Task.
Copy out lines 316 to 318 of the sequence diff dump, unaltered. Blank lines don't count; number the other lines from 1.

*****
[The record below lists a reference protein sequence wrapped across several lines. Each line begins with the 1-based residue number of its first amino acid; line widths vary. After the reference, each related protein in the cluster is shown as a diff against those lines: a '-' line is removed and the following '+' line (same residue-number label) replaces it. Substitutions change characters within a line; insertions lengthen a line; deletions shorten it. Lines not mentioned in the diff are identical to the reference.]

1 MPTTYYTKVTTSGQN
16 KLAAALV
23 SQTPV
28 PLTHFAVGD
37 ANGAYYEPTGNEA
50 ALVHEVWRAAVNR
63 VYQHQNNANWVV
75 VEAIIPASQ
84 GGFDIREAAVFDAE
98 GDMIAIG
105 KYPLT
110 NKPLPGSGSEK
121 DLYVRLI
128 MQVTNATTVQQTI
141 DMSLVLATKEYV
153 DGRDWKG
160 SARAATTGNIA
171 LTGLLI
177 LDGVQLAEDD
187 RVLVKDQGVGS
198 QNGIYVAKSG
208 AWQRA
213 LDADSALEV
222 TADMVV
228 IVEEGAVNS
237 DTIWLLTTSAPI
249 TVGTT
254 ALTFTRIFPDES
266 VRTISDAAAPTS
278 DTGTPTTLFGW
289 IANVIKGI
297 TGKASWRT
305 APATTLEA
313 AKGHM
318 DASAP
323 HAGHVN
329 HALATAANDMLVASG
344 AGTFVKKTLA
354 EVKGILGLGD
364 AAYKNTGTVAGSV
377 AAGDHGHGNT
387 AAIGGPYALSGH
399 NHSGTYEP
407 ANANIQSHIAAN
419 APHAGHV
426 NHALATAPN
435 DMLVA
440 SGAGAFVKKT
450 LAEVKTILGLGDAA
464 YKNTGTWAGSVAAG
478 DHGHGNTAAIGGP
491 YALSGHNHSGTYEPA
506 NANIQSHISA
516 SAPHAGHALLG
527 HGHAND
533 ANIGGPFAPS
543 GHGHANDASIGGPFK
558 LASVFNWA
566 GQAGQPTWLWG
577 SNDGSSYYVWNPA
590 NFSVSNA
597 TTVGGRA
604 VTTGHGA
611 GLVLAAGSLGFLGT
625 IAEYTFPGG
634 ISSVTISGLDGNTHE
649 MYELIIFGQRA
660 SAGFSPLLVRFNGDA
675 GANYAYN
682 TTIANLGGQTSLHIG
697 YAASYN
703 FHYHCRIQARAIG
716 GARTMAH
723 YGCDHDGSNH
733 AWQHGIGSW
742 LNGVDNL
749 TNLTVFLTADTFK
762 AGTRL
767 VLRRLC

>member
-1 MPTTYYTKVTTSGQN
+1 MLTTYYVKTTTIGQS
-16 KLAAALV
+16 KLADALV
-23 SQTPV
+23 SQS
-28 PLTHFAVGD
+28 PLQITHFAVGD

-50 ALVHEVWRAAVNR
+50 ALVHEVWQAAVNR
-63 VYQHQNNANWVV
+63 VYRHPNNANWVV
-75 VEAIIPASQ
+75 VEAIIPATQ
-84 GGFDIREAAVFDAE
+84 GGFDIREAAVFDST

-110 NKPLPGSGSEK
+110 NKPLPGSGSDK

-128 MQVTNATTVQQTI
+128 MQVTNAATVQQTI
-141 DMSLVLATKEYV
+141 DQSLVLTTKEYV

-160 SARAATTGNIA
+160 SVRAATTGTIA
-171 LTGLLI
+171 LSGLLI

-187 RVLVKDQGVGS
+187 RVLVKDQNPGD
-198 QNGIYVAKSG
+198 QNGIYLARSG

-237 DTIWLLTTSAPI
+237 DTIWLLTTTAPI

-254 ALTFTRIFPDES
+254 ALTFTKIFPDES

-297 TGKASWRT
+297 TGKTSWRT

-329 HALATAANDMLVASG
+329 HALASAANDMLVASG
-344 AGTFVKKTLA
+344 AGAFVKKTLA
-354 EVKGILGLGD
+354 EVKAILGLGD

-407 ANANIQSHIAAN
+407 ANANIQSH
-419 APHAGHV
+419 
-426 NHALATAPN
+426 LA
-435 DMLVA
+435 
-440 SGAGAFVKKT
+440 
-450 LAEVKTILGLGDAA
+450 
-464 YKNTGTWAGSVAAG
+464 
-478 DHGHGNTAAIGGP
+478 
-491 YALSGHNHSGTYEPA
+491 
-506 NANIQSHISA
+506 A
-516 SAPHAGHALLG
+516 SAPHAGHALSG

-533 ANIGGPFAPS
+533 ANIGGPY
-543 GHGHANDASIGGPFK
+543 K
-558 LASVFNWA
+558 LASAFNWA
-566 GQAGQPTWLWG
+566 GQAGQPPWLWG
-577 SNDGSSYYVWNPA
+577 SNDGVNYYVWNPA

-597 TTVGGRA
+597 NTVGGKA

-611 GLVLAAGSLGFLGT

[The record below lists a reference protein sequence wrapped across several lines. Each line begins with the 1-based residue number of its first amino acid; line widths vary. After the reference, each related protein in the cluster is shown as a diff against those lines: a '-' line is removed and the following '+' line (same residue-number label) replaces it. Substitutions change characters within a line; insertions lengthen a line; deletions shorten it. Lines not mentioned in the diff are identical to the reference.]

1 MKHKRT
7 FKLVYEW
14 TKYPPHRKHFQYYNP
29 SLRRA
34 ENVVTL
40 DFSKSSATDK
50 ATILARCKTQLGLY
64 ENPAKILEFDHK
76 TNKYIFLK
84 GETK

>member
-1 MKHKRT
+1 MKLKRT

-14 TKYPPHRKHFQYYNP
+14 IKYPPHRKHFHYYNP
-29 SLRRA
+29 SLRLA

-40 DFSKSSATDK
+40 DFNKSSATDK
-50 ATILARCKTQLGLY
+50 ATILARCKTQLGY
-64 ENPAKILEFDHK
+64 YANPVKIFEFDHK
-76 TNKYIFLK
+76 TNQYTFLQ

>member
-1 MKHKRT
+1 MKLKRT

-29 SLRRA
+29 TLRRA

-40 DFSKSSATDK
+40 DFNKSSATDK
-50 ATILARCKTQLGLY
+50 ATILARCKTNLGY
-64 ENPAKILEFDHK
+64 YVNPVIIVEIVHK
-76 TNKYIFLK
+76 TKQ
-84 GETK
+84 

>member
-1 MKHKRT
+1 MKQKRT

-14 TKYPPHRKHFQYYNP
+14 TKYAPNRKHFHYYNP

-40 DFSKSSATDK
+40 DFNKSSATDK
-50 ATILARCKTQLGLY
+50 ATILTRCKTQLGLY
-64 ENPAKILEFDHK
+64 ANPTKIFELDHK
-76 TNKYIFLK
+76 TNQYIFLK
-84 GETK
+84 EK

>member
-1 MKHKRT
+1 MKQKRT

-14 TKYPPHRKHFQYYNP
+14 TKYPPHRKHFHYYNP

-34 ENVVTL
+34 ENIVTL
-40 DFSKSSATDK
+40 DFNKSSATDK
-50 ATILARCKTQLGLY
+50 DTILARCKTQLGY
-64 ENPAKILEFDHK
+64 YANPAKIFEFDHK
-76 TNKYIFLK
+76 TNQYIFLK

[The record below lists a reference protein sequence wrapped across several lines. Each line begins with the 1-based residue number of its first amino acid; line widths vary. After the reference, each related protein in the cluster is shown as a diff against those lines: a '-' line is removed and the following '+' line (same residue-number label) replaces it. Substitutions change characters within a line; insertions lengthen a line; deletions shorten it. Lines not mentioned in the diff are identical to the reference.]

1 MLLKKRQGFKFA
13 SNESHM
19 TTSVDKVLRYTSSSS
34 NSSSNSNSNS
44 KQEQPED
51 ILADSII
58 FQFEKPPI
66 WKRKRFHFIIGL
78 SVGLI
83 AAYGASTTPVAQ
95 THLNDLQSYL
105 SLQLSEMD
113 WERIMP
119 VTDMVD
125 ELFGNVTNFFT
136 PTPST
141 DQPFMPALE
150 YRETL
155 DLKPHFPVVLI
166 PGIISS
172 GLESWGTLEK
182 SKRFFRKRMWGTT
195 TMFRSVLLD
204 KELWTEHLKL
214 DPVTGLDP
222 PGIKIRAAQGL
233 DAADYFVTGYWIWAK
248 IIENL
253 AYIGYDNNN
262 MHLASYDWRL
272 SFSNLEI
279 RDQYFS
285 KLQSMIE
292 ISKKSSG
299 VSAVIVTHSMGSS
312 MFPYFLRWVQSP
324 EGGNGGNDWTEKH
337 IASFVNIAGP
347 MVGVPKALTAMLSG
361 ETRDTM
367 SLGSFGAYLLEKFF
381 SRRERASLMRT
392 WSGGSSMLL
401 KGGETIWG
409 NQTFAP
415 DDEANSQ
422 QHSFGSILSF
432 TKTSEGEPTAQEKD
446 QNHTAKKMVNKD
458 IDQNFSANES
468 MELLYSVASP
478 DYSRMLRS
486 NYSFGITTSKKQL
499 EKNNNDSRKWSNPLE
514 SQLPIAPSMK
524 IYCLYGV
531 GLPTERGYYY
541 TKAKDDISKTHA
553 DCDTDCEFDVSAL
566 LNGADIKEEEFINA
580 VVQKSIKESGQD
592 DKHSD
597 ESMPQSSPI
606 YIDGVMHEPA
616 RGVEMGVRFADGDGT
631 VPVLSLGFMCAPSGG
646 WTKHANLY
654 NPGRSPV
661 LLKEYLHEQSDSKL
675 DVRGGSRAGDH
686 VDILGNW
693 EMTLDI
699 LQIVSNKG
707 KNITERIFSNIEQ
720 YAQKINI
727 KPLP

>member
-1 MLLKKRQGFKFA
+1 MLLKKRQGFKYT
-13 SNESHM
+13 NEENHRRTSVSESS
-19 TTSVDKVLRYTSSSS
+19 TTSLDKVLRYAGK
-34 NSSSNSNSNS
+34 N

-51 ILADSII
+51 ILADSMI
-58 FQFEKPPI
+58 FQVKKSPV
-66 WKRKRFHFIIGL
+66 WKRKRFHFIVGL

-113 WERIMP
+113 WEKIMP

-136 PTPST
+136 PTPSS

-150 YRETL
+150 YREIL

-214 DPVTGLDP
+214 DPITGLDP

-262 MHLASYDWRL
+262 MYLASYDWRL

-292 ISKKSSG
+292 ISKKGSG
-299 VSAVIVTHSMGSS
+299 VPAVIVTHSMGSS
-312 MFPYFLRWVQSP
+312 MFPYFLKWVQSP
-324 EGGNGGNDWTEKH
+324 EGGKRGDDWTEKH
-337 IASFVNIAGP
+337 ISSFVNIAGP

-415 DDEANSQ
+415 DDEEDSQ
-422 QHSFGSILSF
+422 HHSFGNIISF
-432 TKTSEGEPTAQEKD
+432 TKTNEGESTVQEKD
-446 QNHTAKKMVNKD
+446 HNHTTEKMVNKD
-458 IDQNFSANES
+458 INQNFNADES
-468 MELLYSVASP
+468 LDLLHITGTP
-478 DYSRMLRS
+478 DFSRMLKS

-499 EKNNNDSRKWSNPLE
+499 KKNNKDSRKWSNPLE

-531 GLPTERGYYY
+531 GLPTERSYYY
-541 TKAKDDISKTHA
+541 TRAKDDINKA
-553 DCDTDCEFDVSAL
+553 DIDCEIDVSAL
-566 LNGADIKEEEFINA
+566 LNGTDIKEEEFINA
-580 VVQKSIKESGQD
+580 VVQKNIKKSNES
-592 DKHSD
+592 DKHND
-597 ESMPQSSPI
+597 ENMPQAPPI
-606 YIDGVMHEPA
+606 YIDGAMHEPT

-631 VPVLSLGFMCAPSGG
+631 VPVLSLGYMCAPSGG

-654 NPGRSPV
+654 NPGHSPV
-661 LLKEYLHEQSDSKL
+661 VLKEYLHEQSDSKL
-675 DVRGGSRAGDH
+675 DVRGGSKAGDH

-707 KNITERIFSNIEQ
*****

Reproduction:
-51 ILADSII
+51 ILADSMI
-58 FQFEKPPI